Owner and Lead Pro
Professional Cash game trainer Bart Hanson has been producing strategy content for over fifteen years. He first started on Live at the Bike! back in 2005, then moved on to host "Cash Plays" on Poker Road, then "Deuce Plays" on Deuces Cracked and then to CrushLivePoker in 2012.
In his career as a professional poker player, Bart Hanson has:
-6 WSOP Final Tables
-Over 15 years of experience at the table
-Over $1,000,000 in tournament earnings
-Multiple appearances on ESPN and Poker Night in America
-4th place finish in 2019 WSOP Monster Stack
Often times you should bet or raise large when you back into a hand that you perceive to be the nuts @CrushLivePoker
Often times you should bet or raise large when you back into a hand that you perceive to be the nuts.
We all know that backdoor draws are very profitable in no limit holdem. Especially if you have been the preflop raiser it can sometimes be difficult for your opponent to see when you make a strong, backdoor hand, especially after continuation betting the flop and then checking the turn.
One of the best situations you can have happen to you is backing into a set that is lower than top pair on the river or backing into a straight. Backing into a flush is valuable too but most opponents will see a three flush on the board and if you raise their river bet large they may think twice about calling with a hand like top pair. However if you run into something else strong and they bet on the river you can really pound them and almost always expect them to call.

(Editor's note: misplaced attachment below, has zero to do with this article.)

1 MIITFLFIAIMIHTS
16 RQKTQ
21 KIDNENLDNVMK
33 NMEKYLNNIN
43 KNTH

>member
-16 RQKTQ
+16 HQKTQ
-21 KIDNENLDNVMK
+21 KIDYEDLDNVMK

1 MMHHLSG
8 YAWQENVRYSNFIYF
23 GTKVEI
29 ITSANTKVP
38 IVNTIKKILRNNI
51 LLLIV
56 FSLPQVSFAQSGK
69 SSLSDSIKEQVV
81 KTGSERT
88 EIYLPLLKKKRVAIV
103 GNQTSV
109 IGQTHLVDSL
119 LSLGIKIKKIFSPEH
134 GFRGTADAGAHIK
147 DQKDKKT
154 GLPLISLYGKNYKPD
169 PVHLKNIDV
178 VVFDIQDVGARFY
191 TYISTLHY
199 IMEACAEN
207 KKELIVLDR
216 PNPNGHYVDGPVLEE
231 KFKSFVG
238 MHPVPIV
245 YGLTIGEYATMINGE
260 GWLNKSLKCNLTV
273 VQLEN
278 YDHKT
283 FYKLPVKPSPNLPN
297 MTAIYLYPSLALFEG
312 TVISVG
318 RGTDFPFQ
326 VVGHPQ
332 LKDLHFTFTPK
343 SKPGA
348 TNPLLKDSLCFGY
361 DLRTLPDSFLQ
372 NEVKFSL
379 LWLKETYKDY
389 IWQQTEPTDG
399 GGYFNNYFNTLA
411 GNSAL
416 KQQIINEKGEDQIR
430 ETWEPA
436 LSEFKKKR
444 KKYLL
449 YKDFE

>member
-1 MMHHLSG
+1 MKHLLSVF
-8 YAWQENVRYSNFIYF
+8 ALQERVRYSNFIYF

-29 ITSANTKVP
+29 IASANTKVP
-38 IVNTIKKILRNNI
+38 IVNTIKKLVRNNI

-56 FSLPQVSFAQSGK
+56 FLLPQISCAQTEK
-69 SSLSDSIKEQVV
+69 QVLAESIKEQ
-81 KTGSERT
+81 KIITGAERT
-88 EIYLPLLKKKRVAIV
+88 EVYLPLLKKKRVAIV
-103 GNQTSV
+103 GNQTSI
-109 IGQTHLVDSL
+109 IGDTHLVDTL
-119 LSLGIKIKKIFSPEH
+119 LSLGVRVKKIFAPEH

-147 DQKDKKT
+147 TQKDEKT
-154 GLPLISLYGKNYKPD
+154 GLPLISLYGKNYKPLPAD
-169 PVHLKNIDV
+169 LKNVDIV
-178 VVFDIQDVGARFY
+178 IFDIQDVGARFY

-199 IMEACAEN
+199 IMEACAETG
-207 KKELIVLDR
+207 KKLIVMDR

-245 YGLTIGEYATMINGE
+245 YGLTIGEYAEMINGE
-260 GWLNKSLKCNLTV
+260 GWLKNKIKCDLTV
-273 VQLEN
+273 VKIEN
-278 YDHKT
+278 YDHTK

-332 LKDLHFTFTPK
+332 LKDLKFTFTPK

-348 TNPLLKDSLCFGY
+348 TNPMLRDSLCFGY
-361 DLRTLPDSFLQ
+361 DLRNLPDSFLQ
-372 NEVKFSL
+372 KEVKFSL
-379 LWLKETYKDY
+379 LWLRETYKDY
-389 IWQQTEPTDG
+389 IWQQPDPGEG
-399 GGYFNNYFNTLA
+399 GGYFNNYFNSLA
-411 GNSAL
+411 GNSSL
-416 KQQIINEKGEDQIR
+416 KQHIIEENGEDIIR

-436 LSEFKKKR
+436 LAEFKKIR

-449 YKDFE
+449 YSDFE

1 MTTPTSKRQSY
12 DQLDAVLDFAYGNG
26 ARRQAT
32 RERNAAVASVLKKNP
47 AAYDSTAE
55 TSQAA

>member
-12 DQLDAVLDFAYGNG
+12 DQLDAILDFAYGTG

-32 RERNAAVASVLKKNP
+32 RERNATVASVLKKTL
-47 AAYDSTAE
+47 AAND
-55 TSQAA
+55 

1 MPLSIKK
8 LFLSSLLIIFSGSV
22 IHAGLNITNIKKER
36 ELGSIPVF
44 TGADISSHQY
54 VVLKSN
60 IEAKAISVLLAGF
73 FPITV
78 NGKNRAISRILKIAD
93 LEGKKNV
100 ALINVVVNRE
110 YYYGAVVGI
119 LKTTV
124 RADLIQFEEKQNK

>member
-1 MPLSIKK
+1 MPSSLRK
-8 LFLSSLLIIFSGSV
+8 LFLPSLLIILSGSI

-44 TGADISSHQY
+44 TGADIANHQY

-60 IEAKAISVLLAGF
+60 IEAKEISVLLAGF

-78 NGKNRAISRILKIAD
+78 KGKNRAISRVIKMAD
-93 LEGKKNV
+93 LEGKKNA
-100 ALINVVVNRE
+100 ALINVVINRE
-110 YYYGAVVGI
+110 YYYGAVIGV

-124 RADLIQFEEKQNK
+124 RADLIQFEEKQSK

This type of situation occurred to me recently while playing at the Commerce Casino’s $5-10 NL game. The action got folded to me on the button and I raised to $35 with 7♣ 7♦. The small blind in the hand had been playing rather loose preflop but had been making some impressive thin value bets on rivers. He called, as well as the big blind. We all had about $1700 and saw a J♣ 2♦ 3♥ flop. The action got checked to me and I decided to make a protection/value bet of $55. The small blind called rather quickly and the big blind got out of the way. The turn was the 9♠, completing the rainbow and the small blind checked once again. I thought that this spot was kind of close as I likely would not get a J to fold and did not want a hand like a smaller pocket pair, or ace hi to fold, especially if this opponent was capable of bluffing the river. You could certainly make the case for betting here sometimes but I decided to check. The river brought in the beautiful 7♥, giving me a very hidden set and my opponent bet $165. I took a look at the board and analyzed the situation. There was literally no way that I could not have had the best hand as I thought that this player would definitely reraise with pocket jacks or pocket nines preflop. I also thought that if I raised the river large my hand would be confusing to my opponent as I would be representing an extremely thin range—maybe even just 77.
I have seen other players make big sizing mistakes in similar situations to this only raising to maybe $375 to ensure a call. However, in this case, I thought that I should raise a very large amount and made it $600. My opponent thought for about 20-30 seconds and called with J♦ 9♥. After he tabled the hand I had wished that I had moved all-in. There was no way I could have known that he had top two pair but I doubt seriously that he would have found a fold with any jack.
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